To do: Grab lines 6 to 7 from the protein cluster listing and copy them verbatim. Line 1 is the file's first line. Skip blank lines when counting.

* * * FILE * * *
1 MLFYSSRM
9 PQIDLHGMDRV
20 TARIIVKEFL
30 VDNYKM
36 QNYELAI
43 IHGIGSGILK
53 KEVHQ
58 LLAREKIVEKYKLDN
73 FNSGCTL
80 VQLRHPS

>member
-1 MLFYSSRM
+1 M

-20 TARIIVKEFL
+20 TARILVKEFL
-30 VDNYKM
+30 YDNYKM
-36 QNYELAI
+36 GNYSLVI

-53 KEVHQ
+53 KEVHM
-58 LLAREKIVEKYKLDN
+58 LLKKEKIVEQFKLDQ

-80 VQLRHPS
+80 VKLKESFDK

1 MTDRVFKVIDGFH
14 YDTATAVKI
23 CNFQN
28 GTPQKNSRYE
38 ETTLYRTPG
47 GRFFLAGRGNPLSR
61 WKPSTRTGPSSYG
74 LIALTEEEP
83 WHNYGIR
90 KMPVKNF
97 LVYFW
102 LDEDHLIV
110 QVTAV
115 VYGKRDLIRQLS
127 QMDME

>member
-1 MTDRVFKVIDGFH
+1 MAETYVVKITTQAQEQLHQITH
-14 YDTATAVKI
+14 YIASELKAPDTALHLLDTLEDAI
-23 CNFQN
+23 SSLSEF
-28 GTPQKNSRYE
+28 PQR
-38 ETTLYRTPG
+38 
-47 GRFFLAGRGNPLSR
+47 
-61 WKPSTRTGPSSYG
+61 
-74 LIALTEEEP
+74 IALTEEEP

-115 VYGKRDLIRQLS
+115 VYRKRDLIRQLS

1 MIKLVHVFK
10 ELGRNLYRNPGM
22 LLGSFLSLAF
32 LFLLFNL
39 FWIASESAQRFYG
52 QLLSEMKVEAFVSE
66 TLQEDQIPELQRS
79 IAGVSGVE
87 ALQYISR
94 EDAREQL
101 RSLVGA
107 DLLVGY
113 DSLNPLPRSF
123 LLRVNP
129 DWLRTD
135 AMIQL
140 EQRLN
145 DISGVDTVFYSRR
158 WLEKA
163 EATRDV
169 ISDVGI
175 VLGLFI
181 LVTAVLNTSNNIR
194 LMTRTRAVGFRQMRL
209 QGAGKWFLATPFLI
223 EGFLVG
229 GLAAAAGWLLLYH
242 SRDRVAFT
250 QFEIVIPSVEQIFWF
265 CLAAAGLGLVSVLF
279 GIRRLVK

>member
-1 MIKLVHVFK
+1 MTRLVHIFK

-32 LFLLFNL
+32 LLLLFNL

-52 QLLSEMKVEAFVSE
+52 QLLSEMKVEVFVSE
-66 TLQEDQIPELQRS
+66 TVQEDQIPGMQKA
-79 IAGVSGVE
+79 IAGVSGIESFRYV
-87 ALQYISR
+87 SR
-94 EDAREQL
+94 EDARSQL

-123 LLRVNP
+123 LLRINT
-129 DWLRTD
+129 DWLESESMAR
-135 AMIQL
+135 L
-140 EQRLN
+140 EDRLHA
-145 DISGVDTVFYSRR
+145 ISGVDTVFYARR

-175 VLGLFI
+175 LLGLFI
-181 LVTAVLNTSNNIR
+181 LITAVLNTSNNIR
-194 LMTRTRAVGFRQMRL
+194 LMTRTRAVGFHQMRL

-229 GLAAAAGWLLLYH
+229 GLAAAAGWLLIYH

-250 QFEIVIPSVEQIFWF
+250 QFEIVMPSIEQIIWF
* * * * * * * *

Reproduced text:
43 IHGIGSGILK
53 KEVHQ